From Kumasi I headed north to Navrongo to work on SAVE THE FROGS! Ghana’s campaign against frog meat. Amphibians are being overharvested in the region and to make matters worse the area is extremely threatened by climate change. There is much to do!
Traveling to Navrongo is cheapest by bus, but it is expensive in terms of your time. We arrived at the bus terminal at 5pm, boarded the bus at 7pm, and finally arrived to Navrongo by 5:30am. This bus was surprisingly nice, but the driver liked to drive as if he was operating a sports car. During the middle of the trip we stopped to refuel and I was surprised by the amount of energy drinks offered at the local market. Hundreds of Red Bull…
Ghana is an incredibly diverse country and it seems to be in a transitional phase. The country is divided up into mostly Christians and Muslims. While the official language is English, Ghanaians speak 49 different languages and many of these people hold roots in indigenous tribes. With competition of resources and the devastating effects of climate change ravaging the country, many indigenous people are relocating to the cities in order to find work. Unfortunately western civilization has had a bad influence on the people of Ghana.
While the majority of Ghanaians are poor, there are many people with great sums of money. Therefore the influence from the West and Europe play a role in the form of materialism. Cell phones, car chargers, mp3 players, etc can be found in most towns. The quality of these items if poor as they are second rate versions of the originals that are shipped to Ghana from China. To make matters worse, consumerism plagues the land in the form of trash.
With a campaign slogan like that and you think people wouldn’t smoke. Yet they do. Plastic bags, cigarettes, Styrofoam, and other forms of polyurethane cover the land like tumbleweeds cover the American Southwest. Currently as I write this, I am looking out into a Savannah that is dotted black with plastic bags. It is disheartening to see such pollution.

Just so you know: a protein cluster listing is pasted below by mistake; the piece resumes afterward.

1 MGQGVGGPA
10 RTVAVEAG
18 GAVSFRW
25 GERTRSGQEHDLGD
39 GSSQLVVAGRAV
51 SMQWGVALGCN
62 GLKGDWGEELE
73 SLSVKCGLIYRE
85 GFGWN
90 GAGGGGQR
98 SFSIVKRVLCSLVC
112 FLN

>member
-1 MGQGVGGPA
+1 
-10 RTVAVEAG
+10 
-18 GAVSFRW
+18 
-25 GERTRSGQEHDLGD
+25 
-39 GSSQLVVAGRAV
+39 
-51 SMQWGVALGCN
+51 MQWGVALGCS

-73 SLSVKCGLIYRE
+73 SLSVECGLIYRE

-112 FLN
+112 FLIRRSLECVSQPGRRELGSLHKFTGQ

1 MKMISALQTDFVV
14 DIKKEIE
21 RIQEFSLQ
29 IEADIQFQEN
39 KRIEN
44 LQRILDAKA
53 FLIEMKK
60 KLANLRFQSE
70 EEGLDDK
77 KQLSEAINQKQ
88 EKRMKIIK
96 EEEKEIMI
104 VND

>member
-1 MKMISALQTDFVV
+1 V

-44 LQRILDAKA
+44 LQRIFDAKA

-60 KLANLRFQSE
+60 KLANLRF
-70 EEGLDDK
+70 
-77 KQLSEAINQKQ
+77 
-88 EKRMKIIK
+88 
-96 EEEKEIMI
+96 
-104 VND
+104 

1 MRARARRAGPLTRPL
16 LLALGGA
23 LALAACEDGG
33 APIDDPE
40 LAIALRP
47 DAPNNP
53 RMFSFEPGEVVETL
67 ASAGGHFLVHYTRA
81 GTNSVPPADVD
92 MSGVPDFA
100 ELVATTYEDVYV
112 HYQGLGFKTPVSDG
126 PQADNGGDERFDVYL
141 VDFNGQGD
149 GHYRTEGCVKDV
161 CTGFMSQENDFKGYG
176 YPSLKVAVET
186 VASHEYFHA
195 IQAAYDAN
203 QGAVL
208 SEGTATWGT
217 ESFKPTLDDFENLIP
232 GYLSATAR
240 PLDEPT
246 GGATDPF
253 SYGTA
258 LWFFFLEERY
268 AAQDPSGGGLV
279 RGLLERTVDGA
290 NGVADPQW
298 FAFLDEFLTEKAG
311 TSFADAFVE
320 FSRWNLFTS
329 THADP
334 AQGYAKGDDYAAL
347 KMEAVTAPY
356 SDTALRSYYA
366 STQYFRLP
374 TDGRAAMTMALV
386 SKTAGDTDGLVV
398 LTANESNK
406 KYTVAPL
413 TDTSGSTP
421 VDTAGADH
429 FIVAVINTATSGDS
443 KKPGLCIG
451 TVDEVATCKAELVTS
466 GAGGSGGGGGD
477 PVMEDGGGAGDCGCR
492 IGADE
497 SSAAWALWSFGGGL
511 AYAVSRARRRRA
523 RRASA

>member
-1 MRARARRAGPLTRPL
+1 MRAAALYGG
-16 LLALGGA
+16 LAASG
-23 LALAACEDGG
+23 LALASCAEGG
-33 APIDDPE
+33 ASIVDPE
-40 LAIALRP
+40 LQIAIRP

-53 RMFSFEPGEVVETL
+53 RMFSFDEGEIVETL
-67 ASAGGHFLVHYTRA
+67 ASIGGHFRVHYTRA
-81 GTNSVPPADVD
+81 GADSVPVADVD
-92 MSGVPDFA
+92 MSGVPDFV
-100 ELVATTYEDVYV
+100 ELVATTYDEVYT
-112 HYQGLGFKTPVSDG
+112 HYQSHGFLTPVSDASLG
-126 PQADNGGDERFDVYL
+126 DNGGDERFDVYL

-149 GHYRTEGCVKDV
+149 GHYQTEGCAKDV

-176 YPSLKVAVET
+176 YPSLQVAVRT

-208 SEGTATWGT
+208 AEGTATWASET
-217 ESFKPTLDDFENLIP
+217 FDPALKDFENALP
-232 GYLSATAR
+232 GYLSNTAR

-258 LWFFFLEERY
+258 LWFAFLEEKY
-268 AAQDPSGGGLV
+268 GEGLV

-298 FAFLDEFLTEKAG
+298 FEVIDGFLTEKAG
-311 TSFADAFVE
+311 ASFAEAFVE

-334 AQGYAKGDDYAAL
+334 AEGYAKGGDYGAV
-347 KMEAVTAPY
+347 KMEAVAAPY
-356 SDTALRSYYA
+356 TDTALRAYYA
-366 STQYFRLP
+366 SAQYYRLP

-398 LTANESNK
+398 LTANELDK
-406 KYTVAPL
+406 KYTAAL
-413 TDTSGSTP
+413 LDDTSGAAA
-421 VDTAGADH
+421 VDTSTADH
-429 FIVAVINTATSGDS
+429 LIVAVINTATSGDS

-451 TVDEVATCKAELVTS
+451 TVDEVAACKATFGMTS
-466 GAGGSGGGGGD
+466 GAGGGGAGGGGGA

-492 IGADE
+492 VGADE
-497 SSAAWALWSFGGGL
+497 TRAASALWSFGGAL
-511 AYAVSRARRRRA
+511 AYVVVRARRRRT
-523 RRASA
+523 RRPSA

Advertisements for protecting yourself from diseases are common. Although I have yet to see a package of condoms for sale. So it goes.
On a lighter note, do you LOVE Shea Butter as much as I do?
Well you can thank this magnificent tree!
These are Shea Nuts and they come from the Shea Nut Tree!
The Shea Nuts pictured are not ripe, but apparently they are quite sweet.
I had to try them anyway and they definitely were not ripe! You can see the nut where they mash them up to make the wonderful product you use called Shea Butter. The more you know!
When I told people I was traveling to Navrongo, almost everyone told me that I should visit Paga. Paga? What’s Paga? It turns out that Paga is a small town right outside of Navrongo where the people living there have an interesting relationship with crocodiles. Lore states that long ago when Paga was first founded the chieftain of the town was from death by a crocodile. Since then the people have revered the crocodiles and they believe that their souls are linked to the crocodile’s souls. One person told me that “If you kill a crocodile, then you kill someone in the village!” Ok, I am all for caring about crocodiles, but what’s to visit?
Traditional beliefs have an interesting way of manifesting themselves into today’s world. It turns out that years upon years of caretaking (i.e. feeding) these crocs means that the crocodiles are puppy dog tame and even come when called. If you pay a small fee, these villagers will call a croc and you can sit on it.
Would you sit on this?
Yes. Yes, I did.
This is a perfect example of the “stupid, ignorant tourist”. I normally do not support such actions as the result is inevitably a wildlife/people conflict that usually ends badly for the animal. However, not to justify my actions, but these animals are sacred to these people and the crocs have learned not to attack because they will be fed a whole, live chicken.